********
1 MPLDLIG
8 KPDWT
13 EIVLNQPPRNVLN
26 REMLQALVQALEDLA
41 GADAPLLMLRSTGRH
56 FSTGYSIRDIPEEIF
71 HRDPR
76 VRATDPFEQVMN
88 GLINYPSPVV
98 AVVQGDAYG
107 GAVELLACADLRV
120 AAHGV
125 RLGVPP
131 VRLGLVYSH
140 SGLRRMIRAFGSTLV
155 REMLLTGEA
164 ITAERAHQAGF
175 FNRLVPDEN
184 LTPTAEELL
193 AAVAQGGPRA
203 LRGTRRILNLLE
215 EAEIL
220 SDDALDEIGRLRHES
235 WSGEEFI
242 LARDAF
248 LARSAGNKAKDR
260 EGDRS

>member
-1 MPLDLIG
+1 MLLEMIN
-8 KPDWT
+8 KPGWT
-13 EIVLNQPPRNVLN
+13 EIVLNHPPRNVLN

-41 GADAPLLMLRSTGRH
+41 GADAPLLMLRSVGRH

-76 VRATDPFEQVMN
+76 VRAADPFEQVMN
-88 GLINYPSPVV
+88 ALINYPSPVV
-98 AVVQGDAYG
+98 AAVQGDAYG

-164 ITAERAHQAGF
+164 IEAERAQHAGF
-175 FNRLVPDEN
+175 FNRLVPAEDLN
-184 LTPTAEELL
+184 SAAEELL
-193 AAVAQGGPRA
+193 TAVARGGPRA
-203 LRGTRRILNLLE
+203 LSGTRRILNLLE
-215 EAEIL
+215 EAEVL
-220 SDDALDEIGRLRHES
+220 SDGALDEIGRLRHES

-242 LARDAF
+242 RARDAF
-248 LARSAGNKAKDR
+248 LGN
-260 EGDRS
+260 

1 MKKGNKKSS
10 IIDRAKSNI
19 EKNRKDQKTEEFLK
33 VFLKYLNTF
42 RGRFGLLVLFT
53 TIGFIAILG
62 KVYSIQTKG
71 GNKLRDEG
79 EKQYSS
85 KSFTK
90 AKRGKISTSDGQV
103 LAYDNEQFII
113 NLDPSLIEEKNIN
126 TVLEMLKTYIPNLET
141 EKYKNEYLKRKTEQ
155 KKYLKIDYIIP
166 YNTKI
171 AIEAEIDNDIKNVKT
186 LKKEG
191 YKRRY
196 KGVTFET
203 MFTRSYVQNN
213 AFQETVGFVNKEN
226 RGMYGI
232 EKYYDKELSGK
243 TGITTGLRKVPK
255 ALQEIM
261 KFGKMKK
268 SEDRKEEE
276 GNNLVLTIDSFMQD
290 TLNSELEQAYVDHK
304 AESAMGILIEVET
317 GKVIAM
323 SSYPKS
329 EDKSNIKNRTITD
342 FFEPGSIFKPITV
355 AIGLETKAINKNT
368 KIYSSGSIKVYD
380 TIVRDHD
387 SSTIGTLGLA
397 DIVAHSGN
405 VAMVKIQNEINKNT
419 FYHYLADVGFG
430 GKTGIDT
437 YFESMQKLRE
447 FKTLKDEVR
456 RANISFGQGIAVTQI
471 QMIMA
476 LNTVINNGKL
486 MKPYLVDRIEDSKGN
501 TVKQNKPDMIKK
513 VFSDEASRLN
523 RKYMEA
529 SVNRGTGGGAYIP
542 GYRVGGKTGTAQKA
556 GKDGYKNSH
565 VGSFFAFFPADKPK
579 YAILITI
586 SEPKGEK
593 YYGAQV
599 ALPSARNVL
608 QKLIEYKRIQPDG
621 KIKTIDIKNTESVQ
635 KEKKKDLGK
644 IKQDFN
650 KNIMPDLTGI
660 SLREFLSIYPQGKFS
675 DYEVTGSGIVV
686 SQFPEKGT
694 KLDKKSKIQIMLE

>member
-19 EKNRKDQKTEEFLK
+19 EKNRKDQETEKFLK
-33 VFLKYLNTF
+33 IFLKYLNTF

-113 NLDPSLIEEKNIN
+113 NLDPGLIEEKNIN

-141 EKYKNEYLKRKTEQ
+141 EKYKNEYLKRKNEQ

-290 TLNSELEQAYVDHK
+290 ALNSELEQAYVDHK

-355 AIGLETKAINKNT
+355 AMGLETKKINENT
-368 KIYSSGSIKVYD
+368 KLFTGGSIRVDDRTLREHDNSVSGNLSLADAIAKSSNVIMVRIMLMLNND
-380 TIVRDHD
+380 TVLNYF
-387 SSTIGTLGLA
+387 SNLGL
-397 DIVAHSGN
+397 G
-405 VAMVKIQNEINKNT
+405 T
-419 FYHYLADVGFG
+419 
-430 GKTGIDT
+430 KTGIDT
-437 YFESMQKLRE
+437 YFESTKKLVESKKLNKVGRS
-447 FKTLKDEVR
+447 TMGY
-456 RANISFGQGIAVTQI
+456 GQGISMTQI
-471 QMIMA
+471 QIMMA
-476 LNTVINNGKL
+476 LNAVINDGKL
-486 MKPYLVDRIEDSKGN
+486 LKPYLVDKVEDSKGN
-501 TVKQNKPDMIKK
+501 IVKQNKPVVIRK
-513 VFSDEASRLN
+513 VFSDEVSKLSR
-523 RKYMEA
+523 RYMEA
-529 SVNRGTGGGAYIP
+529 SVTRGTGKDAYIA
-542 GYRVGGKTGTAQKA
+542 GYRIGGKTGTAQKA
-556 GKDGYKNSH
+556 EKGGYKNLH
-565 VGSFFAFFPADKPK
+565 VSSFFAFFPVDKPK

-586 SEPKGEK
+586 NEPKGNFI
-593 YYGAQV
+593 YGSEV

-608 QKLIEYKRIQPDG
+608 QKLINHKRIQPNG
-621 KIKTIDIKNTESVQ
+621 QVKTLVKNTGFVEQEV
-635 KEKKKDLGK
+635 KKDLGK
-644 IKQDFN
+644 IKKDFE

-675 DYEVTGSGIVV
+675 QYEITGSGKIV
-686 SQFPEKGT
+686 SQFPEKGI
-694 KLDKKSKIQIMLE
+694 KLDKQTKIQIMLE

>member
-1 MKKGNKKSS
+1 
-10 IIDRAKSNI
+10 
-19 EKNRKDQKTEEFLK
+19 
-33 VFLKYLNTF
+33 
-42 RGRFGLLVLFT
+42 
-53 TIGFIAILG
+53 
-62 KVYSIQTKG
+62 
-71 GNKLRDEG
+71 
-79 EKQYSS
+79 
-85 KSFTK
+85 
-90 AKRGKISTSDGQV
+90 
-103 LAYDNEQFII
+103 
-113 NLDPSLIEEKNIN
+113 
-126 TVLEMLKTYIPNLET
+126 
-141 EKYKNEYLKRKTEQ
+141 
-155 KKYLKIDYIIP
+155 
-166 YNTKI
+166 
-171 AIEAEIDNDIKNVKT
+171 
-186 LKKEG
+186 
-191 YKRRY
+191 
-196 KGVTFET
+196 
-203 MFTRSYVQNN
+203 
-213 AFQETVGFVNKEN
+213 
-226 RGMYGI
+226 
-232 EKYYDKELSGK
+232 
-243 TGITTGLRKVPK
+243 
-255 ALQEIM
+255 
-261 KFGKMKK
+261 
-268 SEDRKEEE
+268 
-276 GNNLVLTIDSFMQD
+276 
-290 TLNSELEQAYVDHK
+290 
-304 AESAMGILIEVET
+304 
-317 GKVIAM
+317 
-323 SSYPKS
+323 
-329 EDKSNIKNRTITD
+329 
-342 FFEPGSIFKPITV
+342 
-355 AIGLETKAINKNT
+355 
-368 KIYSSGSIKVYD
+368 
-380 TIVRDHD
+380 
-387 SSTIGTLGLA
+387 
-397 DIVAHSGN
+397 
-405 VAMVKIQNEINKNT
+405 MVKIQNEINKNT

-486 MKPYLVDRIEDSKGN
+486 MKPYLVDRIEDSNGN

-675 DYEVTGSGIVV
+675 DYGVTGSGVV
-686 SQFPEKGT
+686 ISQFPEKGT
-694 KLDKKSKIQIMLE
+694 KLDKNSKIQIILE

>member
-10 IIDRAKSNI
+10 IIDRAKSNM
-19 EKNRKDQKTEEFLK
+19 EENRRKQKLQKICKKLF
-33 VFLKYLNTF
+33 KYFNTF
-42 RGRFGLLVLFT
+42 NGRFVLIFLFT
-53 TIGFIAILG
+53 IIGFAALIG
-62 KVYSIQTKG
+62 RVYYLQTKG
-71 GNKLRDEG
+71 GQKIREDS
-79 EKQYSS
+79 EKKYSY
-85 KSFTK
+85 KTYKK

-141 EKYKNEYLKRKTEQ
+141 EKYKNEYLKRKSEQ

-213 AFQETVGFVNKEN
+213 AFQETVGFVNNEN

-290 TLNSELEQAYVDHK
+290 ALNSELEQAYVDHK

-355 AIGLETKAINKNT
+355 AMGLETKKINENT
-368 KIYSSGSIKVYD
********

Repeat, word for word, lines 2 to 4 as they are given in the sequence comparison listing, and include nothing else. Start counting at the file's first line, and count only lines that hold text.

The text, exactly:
8 KPDWT
13 EIVLNQPPRNVLN
26 REMLQALVQALEDLA